It’s been a very busy news week here at SoberZoneLaw News. Lots happening.
For those who are new to our newsletter, we strive to find and share articles across the nation that are relevant to the policy, law, and business practices governing all aspects of owning and operating a substance use disorder or behavioral health treatment program including a sober living environments.
We thank the hundreds of people who have asked to be a part of what we are trying to create.
Feel free to sign up at our website, www.soberzonelaw.com, to make sure you get our newsletter.
For those who have been added or no longer wish to receive our newsletter (like SAMHSA), please just let us know.
Now, onto the news….
Pink signs posted in a Lakeview park have people on both sides of a proposed recovery residence recoiling from their “idiotic” declarations.
The signs warn that if Rockford-based Rosecrance gets its way, drug addicts and people with criminal records or mental disorders could be sitting in the park soon.
“Those signs could just as easily say, ‘A veteran who served two tours in Afghanistan and is in recovery from substance abuse could be sitting here’ or ‘A survivor of breast cancer and a mother of two,’ They’re a misrepresentation of the whole individual.”
Residences on the top three floors of 3701 N. Ashland Ave. would house 20 to 30 young adults for one month to 1½ years after in-patient treatment at another facility. The first floor — which does not require a zoning change — would be an outpatient treatment center.
While feelings remain mixed over the proposed Rosecrance residence and outpatient center, both Rosecrance and the opposing Lakeview Action Committee slammed the signs.
“We’re horribly disappointed and dismayed at the content. We’re absolutely encouraging people to take them down and dispose of them,” committee member Bridget Lohrius told DNAinfo.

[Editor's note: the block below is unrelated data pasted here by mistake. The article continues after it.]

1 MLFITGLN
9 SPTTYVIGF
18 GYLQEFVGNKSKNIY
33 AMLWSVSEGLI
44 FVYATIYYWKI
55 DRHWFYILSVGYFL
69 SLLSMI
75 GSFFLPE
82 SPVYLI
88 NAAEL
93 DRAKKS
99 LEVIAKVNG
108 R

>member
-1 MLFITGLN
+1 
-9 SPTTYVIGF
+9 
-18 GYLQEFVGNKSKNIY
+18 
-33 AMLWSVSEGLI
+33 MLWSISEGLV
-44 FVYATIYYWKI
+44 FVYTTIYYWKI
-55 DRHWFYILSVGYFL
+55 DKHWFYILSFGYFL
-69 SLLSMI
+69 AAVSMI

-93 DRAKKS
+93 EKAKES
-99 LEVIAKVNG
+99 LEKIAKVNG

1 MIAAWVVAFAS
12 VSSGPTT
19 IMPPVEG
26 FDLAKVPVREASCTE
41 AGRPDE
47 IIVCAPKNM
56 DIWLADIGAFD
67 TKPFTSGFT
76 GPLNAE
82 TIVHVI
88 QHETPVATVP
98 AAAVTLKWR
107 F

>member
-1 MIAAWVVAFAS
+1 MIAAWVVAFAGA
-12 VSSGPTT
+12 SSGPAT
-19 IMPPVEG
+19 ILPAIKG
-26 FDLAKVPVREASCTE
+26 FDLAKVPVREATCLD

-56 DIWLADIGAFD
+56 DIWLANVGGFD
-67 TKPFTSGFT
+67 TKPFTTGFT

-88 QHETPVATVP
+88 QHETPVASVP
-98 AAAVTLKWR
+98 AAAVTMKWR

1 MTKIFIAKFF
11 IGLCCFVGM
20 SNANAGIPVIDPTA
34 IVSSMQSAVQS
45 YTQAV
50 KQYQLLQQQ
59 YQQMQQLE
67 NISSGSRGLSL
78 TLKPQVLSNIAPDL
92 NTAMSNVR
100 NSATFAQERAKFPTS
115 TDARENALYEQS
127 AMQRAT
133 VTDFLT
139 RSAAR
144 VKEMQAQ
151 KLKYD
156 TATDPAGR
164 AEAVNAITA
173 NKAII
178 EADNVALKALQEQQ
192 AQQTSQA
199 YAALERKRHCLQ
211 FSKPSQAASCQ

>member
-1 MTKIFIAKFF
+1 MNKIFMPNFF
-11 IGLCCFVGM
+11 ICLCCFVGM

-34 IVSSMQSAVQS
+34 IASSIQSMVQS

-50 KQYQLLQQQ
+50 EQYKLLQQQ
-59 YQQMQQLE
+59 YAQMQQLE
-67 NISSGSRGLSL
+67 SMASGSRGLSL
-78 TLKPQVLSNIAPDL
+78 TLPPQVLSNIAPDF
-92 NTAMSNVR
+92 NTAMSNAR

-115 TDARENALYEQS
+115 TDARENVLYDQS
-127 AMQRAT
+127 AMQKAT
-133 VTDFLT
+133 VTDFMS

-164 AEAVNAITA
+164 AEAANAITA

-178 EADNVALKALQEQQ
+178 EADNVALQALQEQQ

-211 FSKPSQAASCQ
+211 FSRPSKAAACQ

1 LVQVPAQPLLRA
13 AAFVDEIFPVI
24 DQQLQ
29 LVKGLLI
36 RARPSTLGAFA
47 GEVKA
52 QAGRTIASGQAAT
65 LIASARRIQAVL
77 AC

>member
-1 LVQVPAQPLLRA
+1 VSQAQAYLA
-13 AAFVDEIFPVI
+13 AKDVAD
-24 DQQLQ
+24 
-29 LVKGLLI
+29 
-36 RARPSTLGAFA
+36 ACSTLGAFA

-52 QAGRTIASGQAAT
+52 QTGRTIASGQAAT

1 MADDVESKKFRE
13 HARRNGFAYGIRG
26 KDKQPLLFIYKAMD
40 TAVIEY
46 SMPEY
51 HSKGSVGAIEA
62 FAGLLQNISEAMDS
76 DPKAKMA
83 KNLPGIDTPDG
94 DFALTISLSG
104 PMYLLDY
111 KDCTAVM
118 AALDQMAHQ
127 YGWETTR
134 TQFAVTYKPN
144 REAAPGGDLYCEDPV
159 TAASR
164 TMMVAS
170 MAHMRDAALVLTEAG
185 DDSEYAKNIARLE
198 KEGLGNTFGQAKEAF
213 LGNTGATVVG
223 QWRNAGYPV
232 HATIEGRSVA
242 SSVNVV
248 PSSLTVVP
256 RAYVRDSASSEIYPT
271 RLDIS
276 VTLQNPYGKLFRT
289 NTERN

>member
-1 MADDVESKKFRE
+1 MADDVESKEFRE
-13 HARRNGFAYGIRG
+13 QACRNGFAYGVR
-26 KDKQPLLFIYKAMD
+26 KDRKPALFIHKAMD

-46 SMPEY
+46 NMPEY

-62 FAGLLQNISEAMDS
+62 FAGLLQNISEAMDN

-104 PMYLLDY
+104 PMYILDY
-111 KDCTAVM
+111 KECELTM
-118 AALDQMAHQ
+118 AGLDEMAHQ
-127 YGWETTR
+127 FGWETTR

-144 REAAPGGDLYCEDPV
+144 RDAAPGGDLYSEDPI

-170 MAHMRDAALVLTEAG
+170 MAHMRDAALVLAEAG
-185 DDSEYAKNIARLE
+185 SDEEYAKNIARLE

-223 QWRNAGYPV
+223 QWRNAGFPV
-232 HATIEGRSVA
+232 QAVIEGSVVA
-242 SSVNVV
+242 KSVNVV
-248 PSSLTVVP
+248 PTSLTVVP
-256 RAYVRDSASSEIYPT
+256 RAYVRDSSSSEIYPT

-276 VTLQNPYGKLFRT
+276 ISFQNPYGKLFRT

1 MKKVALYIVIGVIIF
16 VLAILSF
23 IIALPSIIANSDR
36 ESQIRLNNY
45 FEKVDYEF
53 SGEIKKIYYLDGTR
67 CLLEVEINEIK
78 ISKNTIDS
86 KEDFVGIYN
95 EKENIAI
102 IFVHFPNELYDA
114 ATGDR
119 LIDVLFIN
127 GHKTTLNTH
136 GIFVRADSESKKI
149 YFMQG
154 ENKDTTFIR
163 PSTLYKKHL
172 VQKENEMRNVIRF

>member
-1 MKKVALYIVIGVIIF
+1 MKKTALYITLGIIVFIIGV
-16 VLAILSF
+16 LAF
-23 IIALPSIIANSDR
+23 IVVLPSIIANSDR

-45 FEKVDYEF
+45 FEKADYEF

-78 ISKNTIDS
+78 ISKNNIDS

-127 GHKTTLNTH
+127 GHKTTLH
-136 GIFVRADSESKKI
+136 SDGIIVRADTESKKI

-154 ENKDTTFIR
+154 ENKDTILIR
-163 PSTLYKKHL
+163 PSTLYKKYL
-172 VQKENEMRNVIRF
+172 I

The committee also denounced the signs on its Facebook page last week.
“These signs were not created, posted or endorsed by Lakeview Action Committee. And these signs were, in our opinion, idiotic and beyond ignorant,” organizers wrote.
How do you persuade students to become psychiatrists, social workers and psychologists, and then be willing to work in rural areas?
Texas Republican state Sen. Charles Schwertner is trying cash. He sponsored a law that, starting in 2016, will help around 100 medical health professionals repay loans if they go to work in underserved areas. Schwertner says the investment will pay off.
“Where we don’t have those services for mental health patients, they wind up cycling back through our jails and our emergency rooms,” he says.
For medical student Duong, it’s also important to address the stigma of seeking and treating mental health care.
“Even I have some family members who aren’t supportive of me going into psychiatry,” she says. “There are people out there who don’t think mental illness should be considered a diagnosis.”
Hillary Rodham Clinton on Wednesday released plans for a $10 billion initiative to combat the escalating drug epidemic that she says has swept through rural America and has emerged as a regular concern among voters she has met in the early nominating states.
“In state after state, this issue came up again and again — from so many people, from all walks of life, in small towns and big cities,” Mrs. Clinton wrote in an op-ed in The New Hampshire Union Leader.
After serving four years as secretary of state, she seemed struck by how heroin epidemic had affected families, as voters told her about their ordeals during an early campaign stop in New Hampshire. “We’re not just ‘discovering’ the problem,” she wrote in the op-ed. “But we should be saying enough is enough.”
Illinois lawmakers set aside their bitter partisan bickering Wednesday to override Republican Gov. Bruce Rauner’s partial veto of bill addressing the state’s heroin crisis.
Illinois has one of the highest rates of heroin overdose deaths in the country, and the Chicago area has led the nation in the number of emergency room visits related to heroin. And as we’ve recently reported, the heroin crisis has been growing worse as state funding for treatment programs has been cut.